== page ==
The verdict could remove Sayed Aghazada from the Asian Football Confederation's executive committee just months after he was elected. He was also fined 10,000 Swiss francs ($10,000). "(Aghazada) was aware of this abuse and had the duty to report and prevent it," FIFA said, adding that other soccer officials are still being investigated in the case.
The AFC said it "will wait until the decision is final and binding" before acting to remove Aghazada from his position. As general secretary of the Afghanistan soccer federation, Aghazada worked with its now-disgraced president Keramuudin Karim.
Afghanistan women's national team players had accused federation officials of sexual abuse and cover-ups for several years. FIFA banned Karim for life in June after he was accused by several players of "repeated sexual abuse." He was also fined 1 million Swiss francs ($1 million).
Afghan judicial authorities and FIFA announced investigations last year when players went public with allegations, seeming frustrated with the pace of previously confidential inquiries. After Karim was banned during the Women's World Cup, the American coach of the Afghanistan women's team, Kelly Lindsey, criticized FIFA for not pursuing other officials more aggressively.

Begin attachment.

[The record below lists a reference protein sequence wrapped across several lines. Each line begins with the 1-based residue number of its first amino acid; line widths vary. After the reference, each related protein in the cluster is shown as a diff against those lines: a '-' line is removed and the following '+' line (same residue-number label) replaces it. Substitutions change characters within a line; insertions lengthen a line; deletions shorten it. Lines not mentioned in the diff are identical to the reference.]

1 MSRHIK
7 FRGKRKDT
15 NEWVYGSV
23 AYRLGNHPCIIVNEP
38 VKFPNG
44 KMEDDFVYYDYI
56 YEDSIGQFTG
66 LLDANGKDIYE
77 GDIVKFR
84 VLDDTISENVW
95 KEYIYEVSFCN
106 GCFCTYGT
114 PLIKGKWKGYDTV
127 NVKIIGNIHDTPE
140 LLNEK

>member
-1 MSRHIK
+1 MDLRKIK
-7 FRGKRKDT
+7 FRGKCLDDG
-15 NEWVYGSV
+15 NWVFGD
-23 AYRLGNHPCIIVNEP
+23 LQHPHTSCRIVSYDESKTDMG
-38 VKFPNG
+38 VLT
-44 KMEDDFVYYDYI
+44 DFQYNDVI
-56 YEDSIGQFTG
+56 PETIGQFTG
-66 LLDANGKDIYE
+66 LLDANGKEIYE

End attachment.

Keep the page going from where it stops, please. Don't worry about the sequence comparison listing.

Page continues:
In April, Aghazada was elected to a four-year term on the Asian soccer confederation's ruling committee. This was despite the Afghan soccer body being subject to ongoing investigations. Before the elections, former FIFA vice president Prince Ali of Jordan had called on Afghan candidates to be barred while implicated.
Aghazada can appeal to the Court of Arbitration for Sport in Lausanne, Switzerland.
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